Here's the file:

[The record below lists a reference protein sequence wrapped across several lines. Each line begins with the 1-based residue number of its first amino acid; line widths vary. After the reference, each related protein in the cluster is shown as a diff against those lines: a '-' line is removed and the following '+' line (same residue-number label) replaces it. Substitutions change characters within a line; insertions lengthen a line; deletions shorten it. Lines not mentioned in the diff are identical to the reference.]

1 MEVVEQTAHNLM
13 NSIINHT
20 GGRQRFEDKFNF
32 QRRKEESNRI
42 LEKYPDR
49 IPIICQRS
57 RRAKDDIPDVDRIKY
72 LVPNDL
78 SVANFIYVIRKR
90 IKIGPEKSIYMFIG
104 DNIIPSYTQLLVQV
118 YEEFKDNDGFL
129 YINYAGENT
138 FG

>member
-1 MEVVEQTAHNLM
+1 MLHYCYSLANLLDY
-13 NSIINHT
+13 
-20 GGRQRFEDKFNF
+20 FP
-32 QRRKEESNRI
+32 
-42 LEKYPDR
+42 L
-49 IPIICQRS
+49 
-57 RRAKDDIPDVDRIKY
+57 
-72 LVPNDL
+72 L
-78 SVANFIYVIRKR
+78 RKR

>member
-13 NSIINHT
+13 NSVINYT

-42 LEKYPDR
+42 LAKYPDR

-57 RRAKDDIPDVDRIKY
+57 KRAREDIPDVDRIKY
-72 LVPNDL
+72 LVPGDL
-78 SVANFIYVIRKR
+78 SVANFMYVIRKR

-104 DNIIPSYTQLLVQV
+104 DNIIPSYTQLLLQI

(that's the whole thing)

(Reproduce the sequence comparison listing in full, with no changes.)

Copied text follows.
[The record below lists a reference protein sequence wrapped across several lines. Each line begins with the 1-based residue number of its first amino acid; line widths vary. After the reference, each related protein in the cluster is shown as a diff against those lines: a '-' line is removed and the following '+' line (same residue-number label) replaces it. Substitutions change characters within a line; insertions lengthen a line; deletions shorten it. Lines not mentioned in the diff are identical to the reference.]

1 MEVVEQTAHNLM
13 NSIINHT
20 GGRQRFEDKFNF
32 QRRKEESNRI
42 LEKYPDR
49 IPIICQRS
57 RRAKDDIPDVDRIKY
72 LVPNDL
78 SVANFIYVIRKR
90 IKIGPEKSIYMFIG
104 DNIIPSYTQLLVQV
118 YEEFKDNDGFL
129 YINYAGENT
138 FG

>member
-1 MEVVEQTAHNLM
+1 MLHYCYSLANLLDY
-13 NSIINHT
+13 
-20 GGRQRFEDKFNF
+20 FP
-32 QRRKEESNRI
+32 
-42 LEKYPDR
+42 L
-49 IPIICQRS
+49 
-57 RRAKDDIPDVDRIKY
+57 
-72 LVPNDL
+72 L
-78 SVANFIYVIRKR
+78 RKR

>member
-13 NSIINHT
+13 NSVINYT

-42 LEKYPDR
+42 LAKYPDR

-57 RRAKDDIPDVDRIKY
+57 KRAREDIPDVDRIKY
-72 LVPNDL
+72 LVPGDL
-78 SVANFIYVIRKR
+78 SVANFMYVIRKR

-104 DNIIPSYTQLLVQV
+104 DNIIPSYTQLLLQI